The United Methodist Committee on Relief is working to help tsunami survivors find a "new normal" more than three years after one of the world's worst natural disasters killed an estimated 230,000 people and displaced millions in 11 countries.
In Indonesia and Sri Lanka - the countries most affected by the tsunami - UMCOR offices continue to work daily to help survivors recover whatever possible. UMCOR also provided relief and recovery assistance in Somalia, India and Thailand.
United Methodists and others have contributed approximately $42 million to UMCOR's tsunami relief response since the Dec. 26, 2004, disaster.
UMCOR emphasizes a shared approach that encourages participants to take ownership of their recovery and to act as project partners in an effort to empower survivors to restore their lives.
UMCOR officials offer this update on their ongoing work in the two hardest hit countries:
In Aceh Province, UMCOR has helped 40,000 people directly through housing and infrastructure reconstruction, community development, income generation and livelihoods programs, and education. The agency also worked with the Methodist Church of Indonesia in Banda Aceh to help the church be a place of service to their community.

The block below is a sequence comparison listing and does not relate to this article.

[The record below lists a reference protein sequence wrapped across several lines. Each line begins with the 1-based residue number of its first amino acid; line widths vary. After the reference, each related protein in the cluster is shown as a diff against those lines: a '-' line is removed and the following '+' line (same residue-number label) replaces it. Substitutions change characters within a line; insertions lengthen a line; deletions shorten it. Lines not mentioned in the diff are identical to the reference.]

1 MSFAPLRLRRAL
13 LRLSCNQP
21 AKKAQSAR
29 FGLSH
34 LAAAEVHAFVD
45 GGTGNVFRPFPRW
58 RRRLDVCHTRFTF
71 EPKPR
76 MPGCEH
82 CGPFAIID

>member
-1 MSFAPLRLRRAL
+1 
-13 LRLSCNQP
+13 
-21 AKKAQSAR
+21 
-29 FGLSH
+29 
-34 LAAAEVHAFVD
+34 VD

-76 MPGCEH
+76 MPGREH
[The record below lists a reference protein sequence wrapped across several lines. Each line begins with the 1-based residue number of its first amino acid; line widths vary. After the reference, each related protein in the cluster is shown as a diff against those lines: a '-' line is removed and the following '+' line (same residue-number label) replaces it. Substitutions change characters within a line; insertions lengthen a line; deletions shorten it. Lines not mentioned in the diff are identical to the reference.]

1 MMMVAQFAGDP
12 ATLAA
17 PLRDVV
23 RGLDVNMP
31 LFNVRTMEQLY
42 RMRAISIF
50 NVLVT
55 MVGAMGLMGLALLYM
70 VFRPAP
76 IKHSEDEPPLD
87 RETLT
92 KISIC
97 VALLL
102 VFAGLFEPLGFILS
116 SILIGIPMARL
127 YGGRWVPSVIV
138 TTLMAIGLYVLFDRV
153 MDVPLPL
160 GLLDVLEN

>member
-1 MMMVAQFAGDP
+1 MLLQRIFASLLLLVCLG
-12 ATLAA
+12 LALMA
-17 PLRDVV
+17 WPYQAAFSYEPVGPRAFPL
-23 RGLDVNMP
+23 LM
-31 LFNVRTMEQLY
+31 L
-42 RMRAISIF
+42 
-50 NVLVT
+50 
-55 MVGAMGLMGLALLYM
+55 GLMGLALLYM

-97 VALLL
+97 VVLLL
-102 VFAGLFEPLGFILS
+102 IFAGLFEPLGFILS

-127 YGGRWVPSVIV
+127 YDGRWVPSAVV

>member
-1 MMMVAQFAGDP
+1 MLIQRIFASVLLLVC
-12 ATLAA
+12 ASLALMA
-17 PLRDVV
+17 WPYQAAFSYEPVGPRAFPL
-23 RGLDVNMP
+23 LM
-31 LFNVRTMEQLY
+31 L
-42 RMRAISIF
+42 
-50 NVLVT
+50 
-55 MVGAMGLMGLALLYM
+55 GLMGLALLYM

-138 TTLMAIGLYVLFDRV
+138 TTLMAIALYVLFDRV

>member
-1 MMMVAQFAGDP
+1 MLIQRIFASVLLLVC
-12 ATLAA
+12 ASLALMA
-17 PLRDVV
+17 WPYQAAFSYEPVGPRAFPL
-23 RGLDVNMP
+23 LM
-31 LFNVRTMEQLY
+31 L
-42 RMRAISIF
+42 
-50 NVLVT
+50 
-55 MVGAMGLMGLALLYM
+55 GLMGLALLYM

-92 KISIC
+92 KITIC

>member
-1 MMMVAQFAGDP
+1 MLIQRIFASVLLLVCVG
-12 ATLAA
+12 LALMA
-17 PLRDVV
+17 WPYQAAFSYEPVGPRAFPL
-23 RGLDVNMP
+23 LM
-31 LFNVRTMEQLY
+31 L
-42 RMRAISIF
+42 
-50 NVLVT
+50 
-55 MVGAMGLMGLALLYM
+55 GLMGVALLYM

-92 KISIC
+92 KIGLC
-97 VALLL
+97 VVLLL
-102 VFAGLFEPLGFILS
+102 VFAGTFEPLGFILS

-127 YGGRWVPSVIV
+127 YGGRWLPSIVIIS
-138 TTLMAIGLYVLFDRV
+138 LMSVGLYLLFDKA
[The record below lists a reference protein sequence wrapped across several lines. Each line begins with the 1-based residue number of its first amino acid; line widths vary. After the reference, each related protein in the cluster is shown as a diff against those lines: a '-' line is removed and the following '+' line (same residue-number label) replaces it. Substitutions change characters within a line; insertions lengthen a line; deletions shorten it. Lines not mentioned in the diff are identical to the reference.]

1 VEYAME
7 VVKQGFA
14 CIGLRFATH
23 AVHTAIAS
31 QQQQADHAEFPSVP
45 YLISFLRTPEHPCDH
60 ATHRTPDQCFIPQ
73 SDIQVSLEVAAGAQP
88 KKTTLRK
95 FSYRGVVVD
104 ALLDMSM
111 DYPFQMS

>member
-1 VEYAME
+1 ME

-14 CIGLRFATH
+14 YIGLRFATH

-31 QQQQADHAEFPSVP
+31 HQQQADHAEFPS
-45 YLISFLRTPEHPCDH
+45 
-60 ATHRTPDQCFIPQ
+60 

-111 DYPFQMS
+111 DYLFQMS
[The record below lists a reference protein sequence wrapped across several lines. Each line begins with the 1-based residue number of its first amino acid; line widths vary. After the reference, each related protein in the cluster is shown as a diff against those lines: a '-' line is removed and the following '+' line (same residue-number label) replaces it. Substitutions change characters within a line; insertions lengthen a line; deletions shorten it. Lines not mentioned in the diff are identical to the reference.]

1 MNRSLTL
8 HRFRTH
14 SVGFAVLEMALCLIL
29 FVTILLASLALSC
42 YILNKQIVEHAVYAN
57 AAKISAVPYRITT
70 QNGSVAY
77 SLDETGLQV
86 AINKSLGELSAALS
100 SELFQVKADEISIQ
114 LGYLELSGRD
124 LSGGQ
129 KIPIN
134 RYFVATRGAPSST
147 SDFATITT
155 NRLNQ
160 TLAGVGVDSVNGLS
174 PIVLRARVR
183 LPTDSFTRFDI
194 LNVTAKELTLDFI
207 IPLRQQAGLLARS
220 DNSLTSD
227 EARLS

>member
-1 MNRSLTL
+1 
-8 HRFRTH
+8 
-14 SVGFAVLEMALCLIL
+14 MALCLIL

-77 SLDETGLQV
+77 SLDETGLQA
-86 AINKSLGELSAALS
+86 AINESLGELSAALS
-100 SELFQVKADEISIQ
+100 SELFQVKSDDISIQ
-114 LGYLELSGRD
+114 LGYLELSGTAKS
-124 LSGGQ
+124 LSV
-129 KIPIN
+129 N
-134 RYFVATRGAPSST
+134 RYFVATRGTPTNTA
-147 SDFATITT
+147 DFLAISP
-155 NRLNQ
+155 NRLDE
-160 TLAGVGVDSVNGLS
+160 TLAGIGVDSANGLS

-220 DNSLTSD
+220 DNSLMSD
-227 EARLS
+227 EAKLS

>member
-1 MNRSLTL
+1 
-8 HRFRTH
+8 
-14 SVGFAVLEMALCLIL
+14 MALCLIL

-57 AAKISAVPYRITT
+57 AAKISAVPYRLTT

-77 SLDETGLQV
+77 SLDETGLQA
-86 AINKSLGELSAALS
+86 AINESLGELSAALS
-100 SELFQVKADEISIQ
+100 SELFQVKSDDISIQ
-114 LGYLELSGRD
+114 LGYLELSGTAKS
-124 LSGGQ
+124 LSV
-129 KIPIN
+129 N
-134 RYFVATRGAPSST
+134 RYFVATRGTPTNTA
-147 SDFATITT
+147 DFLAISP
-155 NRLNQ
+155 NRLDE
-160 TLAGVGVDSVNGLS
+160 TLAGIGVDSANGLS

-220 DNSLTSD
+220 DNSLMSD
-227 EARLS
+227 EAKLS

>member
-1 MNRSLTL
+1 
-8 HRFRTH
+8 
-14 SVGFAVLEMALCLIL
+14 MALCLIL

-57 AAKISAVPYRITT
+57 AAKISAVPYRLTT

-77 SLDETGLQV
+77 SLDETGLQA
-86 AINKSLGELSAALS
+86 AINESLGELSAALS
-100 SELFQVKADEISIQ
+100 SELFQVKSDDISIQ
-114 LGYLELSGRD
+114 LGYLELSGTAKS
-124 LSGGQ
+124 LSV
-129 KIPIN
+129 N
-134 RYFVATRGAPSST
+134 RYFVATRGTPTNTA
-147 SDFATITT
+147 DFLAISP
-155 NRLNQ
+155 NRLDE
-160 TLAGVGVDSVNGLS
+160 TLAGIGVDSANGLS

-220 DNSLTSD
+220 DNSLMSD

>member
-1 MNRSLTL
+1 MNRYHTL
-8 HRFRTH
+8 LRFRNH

In addition to the work in Aceh Province on the island of Sumatra, UMCOR is expanding its relief to Nias Island, which was also heavily damaged by the 2004 earthquake and tsunami. In March 2005, the island was nearly leveled by a second earthquake.
In Nias, an area where many families are without access to safe water, UMCOR is conducting a large-scale water research project, which will result in a master water supply plan for South Nias and at least one water supply infrastructure project on the island.
UMCOR's recovery efforts in Sri Lanka have involved collaboration with the Methodist Church of Sri Lanka, including helping Sri Lankan Methodists expand their own capacity to respond to disaster. The work is interrupted from time to time by ongoing political and military conflict in the tsunami zone.
The challenge spurred UMCOR to seek ways to overcome the causes of the violence, a determination enhanced by a partnership with Muslim Aid, an aid agency based in the United Kingdom.
UMCOR's programs support survivors of both the tragedies of tsunami and civil strife, providing homes and food, improving agriculture production, rebuilding infrastructures, and generating jobs and business development. Rural reconstruction and development ranks high on the list of priorities. More than 100,000 people have been helped through these projects.